Over Easter break, I was able to visit my sister and her family in Minnesota. My sister and I are 23 months and 5 days apart in age me being the oldest. We grew up in the same home, had the same rules to follow, and created enough shenanigans to occupy our time pre-technology. However, Stefanie and I are different in many ways. One of those ways is how we learn. Stef is an auditory learner and can memorize facts and information by putting it to a tune or song. She also likes to think things through before starting a project. Me, on the other hand, I like to jump right in with whatever I am doing and learn as I go. Which has got me thinking what does it mean to personalize learning for our students? With schools around the country looking at ways to meet students where they are in their learning and preparing students for the future. What are we doing to personalize learning for students?
Recently, I attended the conference The Art of Coaching Teams in Chicago. During our time one thing we talked about was the principles of adult learning two principles which really stuck out to me one adults want agency in their learning, and two adults come to learning experiences with history. I believe these two adults principles are also relevant to our K-12 students. Our students want agency in their learning and come to our classrooms with their own past learning experiences. What can we as educators do to accommodate and honor those differences?
When I think of personalized learning in the classroom the first thing that comes to mind is the power of relationships with my students. Student-teacher relationships are the key to student learning it’s through relationships where trust is built, and when there's trust students are given the security to take risks, and try new things in their learning. Knowing our students well allows us to fully embrace their unique differences and meet them where they are as learners.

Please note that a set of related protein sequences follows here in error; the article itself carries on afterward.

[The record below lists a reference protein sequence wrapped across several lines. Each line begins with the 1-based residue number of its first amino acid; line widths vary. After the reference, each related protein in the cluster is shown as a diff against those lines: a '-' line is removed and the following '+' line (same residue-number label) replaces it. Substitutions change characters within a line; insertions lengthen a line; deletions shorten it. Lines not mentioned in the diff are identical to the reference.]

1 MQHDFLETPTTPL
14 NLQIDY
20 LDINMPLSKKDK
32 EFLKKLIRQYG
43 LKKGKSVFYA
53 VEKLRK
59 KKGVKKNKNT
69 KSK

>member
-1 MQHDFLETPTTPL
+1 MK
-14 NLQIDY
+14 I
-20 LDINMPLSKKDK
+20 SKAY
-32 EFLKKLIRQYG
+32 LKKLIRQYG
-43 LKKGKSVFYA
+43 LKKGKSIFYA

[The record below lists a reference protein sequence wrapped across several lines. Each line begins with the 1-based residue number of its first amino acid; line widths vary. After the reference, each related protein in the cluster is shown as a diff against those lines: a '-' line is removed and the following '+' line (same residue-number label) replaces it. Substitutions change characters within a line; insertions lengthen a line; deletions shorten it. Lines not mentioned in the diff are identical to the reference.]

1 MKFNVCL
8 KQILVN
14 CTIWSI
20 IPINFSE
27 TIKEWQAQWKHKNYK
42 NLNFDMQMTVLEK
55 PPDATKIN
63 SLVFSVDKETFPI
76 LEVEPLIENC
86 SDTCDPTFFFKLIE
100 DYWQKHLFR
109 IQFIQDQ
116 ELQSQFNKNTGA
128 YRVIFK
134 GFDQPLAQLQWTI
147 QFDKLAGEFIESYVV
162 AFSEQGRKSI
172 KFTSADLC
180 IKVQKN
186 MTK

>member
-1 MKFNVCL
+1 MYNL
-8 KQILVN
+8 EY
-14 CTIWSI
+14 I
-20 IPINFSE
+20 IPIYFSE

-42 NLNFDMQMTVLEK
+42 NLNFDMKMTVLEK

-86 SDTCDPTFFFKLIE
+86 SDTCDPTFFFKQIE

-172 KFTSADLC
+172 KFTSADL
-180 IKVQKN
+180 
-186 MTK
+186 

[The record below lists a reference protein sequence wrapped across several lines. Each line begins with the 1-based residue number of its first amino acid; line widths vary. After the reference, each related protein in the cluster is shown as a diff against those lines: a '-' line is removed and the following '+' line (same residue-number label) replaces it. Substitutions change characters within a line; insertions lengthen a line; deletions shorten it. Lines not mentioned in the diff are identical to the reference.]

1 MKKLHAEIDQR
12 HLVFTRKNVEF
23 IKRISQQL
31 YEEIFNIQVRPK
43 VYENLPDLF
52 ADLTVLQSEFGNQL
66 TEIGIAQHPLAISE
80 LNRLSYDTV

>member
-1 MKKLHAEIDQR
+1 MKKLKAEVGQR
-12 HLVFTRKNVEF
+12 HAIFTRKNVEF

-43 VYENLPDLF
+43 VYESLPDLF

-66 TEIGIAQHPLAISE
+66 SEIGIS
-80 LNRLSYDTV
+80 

During a recent walk-through, in 8th-grade English teacher, Kelly Moormann’s class students had just finished reading the “Outsiders”. The students chose two out of four RL standards and proved their knowledge on them by creating whatever type of project they wanted. They used the proficiency scales as a checklist for the items they needed to include. Projects included: writing a rap song, an essay, tri-fold posters, various models, interviews, and skits. Students are able to use voice and choice when selecting items off of a learning menu. Here are a few of the comments I heard from students: “This harder than a worksheet, I like it better because I am actually learning what is means to find a theme of a story and support it with details.” “I like this learning menu because I can choose what do as project with what I like doing.”
Using our district’s 5 rocks along with critical thinking, collaboration, communication, and creativity is the framework to being personalized learning for our students. Stef and I are sisters who grew up together and have a lot of things in common, but our learning styles are not one of those commonalities. As educators, parents, aunts, uncles, and all the other important roles we are blessed to have we know the people in our lives learn differently and we have the privilege to make that happen for the students who walk through our doors.
Please join in on the twitter chat on Tuesday, May 2nd at 8:30 here are the questions.
- What does personalized learning mean for students?
- How can students have voice and choice in how they learn and what they learn?
- How can teachers take into account students' input in the process of learning?
- How can you implement personalized learning for students or staff?
- When has someone provided opportunity for you to experience personalized learning in your life?